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Support Your Insurance Employees to Manage Overload During Times of Crisis

In times of crisis, it can be hard for your employees to manage the workload and simultaneously manage their own responses to the crisis. Global crises often mean increased work for insurers, and with COVID-19, this has certainly been the case. How can you help your employees manage successfully at work during times of crisis?


Acknowledge Extraordinary Times 

Changes in travel plans and auto use, and property damage to unused properties are all concerns during this time. With these issues come worries about insurance agency overload. When you’re going through extraordinary times with your employees, one of the first steps to a healthy working relationship is to acknowledge the challenges. Show strong, calm, and visible leadership and work together with your staff to determine how to proceed. It’s not business as usual.


Communicate With Your Employees 

During times of rapid change and crisis, uncertainty is rampant. This can make it very hard for employees to do their work because clients will call for answers and your employees may not know what to do. According to Workplace Strategies for Mental Health, with clients and employees, you can work to:

  • Create an outline of what you know and outline approaches to take
  • Tell them what is unknown and how you are working to get a better understanding

If you are a small company that is used to informal workplace conversation rather than formal briefings or meetings, now could be the time to implement more structured communication to ensure that your employees receive regular updates that they can refer to as they work.

Reach out on an interpersonal level to your employees. 

Be Compassionate Towards Your Employees 

In times when everyone needs to work harder at their insurance jobs and yet just as accurately, you expect a lot of your employees. However, this level of work and expectation quickly becomes draining, particularly if your employees are also managing increased challenges at home. The Harvard Business Review states that “nearly 40% of people say their company has not even asked them how they’re doing since the pandemic began.” Even if you have an HR department, people tend to respond better to inquiries from those they know well. Listen to your employees, and consider sharing at an interpersonal level as well. Relate to each other as people, not just as staff. Make all employees aware of mental health resources in the community, and if you have employees who are able to take on additional work, allow employees to take a mental health day now and then.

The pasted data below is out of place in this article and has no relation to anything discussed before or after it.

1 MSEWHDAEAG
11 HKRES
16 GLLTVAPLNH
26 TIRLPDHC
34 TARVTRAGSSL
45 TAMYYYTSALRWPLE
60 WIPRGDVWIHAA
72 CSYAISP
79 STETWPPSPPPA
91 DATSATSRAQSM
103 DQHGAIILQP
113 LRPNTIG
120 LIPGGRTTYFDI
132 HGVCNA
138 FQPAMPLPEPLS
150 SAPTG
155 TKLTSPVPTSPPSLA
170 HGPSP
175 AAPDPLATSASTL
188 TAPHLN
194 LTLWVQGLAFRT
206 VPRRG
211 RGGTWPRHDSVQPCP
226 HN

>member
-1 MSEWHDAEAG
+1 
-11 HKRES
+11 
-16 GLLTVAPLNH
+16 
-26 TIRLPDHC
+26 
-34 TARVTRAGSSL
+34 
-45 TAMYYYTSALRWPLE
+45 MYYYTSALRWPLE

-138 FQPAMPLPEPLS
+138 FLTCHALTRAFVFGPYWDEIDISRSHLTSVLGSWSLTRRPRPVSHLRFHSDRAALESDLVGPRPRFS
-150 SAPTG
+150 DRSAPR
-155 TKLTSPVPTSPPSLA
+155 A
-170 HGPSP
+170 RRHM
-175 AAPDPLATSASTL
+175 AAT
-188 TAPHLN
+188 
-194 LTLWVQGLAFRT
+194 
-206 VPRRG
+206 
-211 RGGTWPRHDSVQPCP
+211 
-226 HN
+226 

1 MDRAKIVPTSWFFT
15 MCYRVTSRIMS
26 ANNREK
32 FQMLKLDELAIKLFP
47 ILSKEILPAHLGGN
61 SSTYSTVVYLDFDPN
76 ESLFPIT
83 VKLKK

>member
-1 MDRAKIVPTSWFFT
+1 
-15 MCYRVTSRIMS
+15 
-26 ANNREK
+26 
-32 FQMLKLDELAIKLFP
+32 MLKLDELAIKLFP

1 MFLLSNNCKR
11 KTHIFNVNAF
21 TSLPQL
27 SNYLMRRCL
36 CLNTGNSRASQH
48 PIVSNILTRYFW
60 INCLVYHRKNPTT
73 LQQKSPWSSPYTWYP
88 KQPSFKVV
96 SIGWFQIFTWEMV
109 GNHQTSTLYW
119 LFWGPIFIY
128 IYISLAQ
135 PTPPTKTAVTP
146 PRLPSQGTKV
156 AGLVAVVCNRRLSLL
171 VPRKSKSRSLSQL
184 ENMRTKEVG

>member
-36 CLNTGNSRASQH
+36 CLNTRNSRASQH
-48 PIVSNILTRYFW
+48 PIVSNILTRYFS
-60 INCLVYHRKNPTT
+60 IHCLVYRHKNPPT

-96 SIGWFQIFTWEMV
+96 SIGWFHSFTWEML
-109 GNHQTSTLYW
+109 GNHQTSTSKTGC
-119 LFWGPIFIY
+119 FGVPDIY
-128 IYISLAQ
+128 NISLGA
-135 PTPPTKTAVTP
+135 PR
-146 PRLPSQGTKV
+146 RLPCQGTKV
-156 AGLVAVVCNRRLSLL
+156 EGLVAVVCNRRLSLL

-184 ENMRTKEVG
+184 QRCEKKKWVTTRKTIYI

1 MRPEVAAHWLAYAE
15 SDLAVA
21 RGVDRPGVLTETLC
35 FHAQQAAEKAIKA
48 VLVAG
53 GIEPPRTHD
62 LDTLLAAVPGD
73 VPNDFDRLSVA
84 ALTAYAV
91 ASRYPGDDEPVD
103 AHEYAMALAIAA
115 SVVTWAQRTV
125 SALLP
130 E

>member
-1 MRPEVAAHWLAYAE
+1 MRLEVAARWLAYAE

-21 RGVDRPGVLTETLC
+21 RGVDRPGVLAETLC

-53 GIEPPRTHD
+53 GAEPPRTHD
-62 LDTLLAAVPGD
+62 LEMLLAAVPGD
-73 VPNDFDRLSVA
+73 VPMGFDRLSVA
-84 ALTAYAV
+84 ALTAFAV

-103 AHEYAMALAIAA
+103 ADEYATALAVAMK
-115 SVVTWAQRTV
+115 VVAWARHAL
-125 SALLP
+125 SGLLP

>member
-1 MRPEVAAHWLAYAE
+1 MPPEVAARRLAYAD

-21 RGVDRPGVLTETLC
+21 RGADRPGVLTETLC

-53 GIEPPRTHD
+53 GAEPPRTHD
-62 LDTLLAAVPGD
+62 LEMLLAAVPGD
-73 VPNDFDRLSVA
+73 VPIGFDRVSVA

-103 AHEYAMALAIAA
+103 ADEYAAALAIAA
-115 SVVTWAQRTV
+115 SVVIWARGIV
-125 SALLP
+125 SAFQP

Reach Out to Those Working Insurance Jobs From Home 

The transition to working from home can be positive for some, but it can also be isolating. For those trying to juggle childcare, elder care, home duties, and an increased workload, it can be positively overwhelming. The informal discussion that you used to have at work is gone, replaced with more formal email requests. If you have employees who are working from home, call them for an informal conversation, or add check-ins to your videoconferences.

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